World Economy

Near-Zero Growth in US

Near-Zero Growth in USNear-Zero Growth in US

Here’s one trademark of the slow-motion US economic expansion: Near-zero growth in any given quarter is nothing to panic about. 

For the third time in a row, the economy looks to have had an awful first three months of the year. Gross domestic product is seen advancing at a 0.6% annualized growth rate, according to the Bloomberg survey median. 

Yet if 2014 and 2015 are any indication, GDP will rebound in the subsequent quarter as consumer demand picks up and keeps the expansion moving ahead. Rather than being a harbinger of a recession, a weak first quarter is emblematic of an economy that’s stuck in a sluggish expansion, with average growth of 2%.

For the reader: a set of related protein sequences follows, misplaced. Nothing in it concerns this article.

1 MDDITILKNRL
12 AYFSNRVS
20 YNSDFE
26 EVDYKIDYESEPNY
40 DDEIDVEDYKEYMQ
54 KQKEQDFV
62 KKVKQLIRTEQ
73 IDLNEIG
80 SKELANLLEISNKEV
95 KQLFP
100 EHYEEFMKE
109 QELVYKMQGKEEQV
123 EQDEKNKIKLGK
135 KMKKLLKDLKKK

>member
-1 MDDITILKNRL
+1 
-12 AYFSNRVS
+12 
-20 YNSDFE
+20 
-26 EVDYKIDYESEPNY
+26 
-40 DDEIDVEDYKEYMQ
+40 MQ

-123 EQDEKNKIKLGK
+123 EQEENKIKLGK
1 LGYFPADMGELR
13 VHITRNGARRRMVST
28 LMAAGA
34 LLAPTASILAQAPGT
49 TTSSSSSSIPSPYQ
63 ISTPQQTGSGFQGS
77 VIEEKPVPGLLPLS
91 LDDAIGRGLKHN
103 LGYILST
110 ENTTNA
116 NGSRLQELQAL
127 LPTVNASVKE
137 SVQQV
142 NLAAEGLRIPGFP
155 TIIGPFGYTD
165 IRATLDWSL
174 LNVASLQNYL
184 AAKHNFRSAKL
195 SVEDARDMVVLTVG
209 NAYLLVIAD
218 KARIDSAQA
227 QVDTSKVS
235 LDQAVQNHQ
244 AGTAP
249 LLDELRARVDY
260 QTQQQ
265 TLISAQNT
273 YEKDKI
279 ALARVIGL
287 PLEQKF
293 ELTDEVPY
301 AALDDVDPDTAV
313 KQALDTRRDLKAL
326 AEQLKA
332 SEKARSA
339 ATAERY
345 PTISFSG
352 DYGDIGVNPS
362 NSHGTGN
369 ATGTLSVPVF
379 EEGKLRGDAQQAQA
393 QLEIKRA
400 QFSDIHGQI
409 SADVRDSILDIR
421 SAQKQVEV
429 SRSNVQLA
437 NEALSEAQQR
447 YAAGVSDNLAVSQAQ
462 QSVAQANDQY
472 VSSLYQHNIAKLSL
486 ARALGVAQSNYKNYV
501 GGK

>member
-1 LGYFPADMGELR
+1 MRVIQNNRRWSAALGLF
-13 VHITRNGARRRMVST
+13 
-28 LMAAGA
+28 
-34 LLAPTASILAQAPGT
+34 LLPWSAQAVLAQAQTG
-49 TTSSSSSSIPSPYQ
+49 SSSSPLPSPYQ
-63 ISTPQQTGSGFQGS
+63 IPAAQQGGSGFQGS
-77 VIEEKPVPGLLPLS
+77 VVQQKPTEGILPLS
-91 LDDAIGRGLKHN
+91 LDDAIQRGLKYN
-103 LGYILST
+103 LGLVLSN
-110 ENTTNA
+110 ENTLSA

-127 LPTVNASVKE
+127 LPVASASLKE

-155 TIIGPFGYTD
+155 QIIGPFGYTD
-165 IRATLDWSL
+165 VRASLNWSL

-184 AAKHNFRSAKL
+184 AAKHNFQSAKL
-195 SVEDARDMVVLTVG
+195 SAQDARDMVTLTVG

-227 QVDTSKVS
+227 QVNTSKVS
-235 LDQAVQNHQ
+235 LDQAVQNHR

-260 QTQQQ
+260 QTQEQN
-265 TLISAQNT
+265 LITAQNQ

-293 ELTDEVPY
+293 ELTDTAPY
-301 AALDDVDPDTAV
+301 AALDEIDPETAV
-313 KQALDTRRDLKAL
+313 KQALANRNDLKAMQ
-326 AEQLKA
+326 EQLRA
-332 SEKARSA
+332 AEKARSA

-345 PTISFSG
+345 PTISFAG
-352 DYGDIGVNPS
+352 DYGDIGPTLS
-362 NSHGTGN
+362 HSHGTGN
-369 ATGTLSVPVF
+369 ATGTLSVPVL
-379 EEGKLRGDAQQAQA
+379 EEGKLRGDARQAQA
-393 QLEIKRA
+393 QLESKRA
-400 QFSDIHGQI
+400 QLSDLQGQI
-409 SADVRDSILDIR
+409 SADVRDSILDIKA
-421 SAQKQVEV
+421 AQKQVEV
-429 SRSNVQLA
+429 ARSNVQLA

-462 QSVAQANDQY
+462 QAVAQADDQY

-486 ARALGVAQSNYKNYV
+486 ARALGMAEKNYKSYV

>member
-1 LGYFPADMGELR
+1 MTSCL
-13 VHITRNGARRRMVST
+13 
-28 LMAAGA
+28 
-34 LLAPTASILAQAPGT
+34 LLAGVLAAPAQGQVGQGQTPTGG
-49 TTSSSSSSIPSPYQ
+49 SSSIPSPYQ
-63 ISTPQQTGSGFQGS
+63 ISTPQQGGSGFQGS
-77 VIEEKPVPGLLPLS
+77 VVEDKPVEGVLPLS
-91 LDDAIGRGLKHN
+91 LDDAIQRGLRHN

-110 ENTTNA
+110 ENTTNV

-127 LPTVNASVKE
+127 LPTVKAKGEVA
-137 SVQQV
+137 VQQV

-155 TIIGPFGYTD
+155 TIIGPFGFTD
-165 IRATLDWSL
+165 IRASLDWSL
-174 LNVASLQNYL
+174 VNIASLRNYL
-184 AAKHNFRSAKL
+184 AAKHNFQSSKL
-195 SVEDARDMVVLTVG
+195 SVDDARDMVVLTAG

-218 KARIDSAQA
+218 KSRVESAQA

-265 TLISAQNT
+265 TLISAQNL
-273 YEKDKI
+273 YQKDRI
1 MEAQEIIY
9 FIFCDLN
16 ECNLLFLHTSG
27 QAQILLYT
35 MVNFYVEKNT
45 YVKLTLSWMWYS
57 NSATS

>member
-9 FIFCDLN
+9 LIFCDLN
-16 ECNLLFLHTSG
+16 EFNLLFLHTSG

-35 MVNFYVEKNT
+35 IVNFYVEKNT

It doesn’t take much to knock the pace down below 1% before it bounces back. That’s why Federal Reserve policy makers, meeting Wednesday, aren’t abandoning plans to raise interest rates further.

“Get used to it,” said Ethan Harris, co-head of global economics research at Bank of America Merrill Lynch in New York. “We’re just a lower-growth economy now. Within the random noise of the data, in any given year, it’ll be normal to get a near-zero quarter every year. It won’t necessarily be the sign of something bad happening.”

Sustained, strong hiring is a major reason why economists and some Fed policy makers view any weak first-quarter GDP numbers due out Thursday as an aberration. Payrolls grew by 209,000 per month during the period, well above the 157,000 average throughout the almost seven-year-long expansion.

“You can’t argue with the job market,” said Mark Zandi, chief economist at Moody’s Analytics Inc. in West Chester, Pennsylvania. “It’s just not consistent with an economy that is in trouble.”